oppn parties Good Monetary Policy Needs To Be Complemented By Matching Fiscal Policy

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Good Monetary Policy Needs To Be Complemented By Matching Fiscal Policy

By Sunil Garodia
First publised on 2020-10-10 12:34:04

About the Author

Sunil Garodia Editor-in-Chief of indiacommentary.com. Current Affairs analyst and political commentator.

As expected, the Monetary Policy Committee of the RBI has decided to hold interest rates. Citing supply disruptions due to the lockdown as the main reason for inflation, it has also chosen to ignore the inflation rate which has gone beyond the limit set by it.  The MPC has also taken other important decisions to bring more liquidity in the market. The RBI governor has said tat the GDP might contract by 9.5% in 2020-21. He also said that he expects a strong performance in the last quarter f this fiscal.

But is liquidity the problem, or the main problem? Banks have enough cash but they are not lending either due to the scare of decisions being questioned or due to the fact that quality projects from reputed borrowers are not coming up. Maybe it is a combination of both these factors. Whatever the exact reason, banks are increasingly parking their funds with the RBI.

For the last six to eight months, the RBI has done much better than expected in managing the monetary policy. But with the precarious state of the economy, only good monetary policy is not enough to turn the wheels. There has to be a matching fiscal policy.

The government needs to make huge and rapid investments in infrastructure projects. It needs to find the money to make these investments. It is true that indiscriminate borrowing by the government invites ratings downgrade. But that is to be considered only when such borrowings are for funding handouts or populist schemes, or to service debts, in which case the the country is sure to fall in a debt trap. When it is a matter of life and death and when money on the scale required cannot be arranged from any other source, the government has to borrow.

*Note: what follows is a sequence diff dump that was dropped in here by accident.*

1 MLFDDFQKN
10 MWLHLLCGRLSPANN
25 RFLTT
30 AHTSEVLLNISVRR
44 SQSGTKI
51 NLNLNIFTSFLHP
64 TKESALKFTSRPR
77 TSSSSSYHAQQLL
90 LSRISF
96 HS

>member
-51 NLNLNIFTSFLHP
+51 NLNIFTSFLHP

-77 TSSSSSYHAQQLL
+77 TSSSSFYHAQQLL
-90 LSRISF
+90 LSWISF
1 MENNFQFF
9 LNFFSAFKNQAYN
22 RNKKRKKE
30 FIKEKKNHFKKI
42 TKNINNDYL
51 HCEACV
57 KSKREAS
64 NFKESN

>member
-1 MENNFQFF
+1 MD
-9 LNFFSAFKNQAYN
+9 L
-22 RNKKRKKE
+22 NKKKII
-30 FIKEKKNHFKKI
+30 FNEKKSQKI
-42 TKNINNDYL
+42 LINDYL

The economy is crying out for investment from the government. Only the Centre is now capable of improving the business sentiment by initiating big projects. Once orders are placed for those, there will be a cascading effect that will work like magic across all sectors of the economy. Jobs will be generated, tax collections will improve and hopes will soar. Granted infra projects have long gestation periods and the government will have to service and repay the loans. But that is one risk it has to take to revive the economy.